In conclusion, this study illustrates two important features: (1) nosocomial transmission of P. jirovecii is possible between infected patients within the hematology ward, as illustrated in our daycare center; and (2) TMP-SMX, the optimal PCP prophylaxis (Maertens et al., 2016) is important, and its absence increases the susceptibility of at-risk patients during an outbreak. This clearly supports a strong, specific recommendation for isolation and respiratory precautions with PCP, and more generally, encourages reinforcing control policies when pulmonary symptoms are seen in the hematology ward. This recommendation was, up to now, not evidence-based for PCP in hematology (Siegel et al., 2007; Maertens et al., 2016). Thus, hospitalized PCP patients should be in single-occupancy rooms and wear at least a surgical mask to prevent transmission when meeting other patients in confined waiting rooms, such as a daycare center. Wearing a mask could have prevented the onset of this outbreak. Our data support that these recommendations be extended to any PCP-at-risk patient with febrile pneumonia and the presence of P. jirovecii, detected using qPCR on respiratory specimens. Wearing a mask in the hospital for any hematology patient without respiratory symptom should logically decrease the transmission of any pathogen transmitted through air, and subsequently decrease the incidence of other respiratory diseases, especially during the fall-winter season. The efficacy and acceptability of such measure should, however, be carefully assessed.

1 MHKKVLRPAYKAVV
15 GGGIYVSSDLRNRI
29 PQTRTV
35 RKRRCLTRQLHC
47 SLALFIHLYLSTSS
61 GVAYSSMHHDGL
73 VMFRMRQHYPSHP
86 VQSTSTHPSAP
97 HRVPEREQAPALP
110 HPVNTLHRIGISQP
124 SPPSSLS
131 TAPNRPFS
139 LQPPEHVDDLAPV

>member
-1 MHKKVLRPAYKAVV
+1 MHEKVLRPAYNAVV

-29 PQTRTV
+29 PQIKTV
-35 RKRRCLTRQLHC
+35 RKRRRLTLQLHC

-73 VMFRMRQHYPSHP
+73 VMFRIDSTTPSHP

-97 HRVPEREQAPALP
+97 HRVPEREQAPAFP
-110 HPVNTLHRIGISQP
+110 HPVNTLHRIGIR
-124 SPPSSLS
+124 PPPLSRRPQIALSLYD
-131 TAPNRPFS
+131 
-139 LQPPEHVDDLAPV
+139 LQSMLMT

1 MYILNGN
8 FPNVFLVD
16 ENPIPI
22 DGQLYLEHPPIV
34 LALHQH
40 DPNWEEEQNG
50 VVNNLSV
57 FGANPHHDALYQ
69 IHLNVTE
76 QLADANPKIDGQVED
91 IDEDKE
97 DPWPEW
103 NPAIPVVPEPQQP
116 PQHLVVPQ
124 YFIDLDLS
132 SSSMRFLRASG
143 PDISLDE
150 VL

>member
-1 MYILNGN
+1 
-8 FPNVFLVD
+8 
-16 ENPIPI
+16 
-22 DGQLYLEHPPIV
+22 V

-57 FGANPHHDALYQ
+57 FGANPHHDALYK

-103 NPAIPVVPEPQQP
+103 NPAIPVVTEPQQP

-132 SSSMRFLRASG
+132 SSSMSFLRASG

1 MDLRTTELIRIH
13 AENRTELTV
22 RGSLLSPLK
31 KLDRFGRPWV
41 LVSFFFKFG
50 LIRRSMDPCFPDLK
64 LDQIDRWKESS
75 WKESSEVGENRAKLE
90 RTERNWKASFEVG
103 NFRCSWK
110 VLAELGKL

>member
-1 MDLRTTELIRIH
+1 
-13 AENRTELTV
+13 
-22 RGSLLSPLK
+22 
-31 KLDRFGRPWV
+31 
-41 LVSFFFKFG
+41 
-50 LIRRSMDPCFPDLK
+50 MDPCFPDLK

CR, AA, and CC conceived and designed the study. CR, AA, MG, GL, FS, ML, FlB, RR, CP, AT, and SM provided study materials or patients. CR, AA, GL, FrB, and CA collected and assembled data. CR, AA, CC, and SB analyzed and interpreted data. CR, AA, SB, and CC drafted the manuscript. All authors approved the final version.
Conflict of Interest Statement
The authors declare that the research was conducted in the absence of any commercial or financial relationships that could be construed as a potential conflict of interest.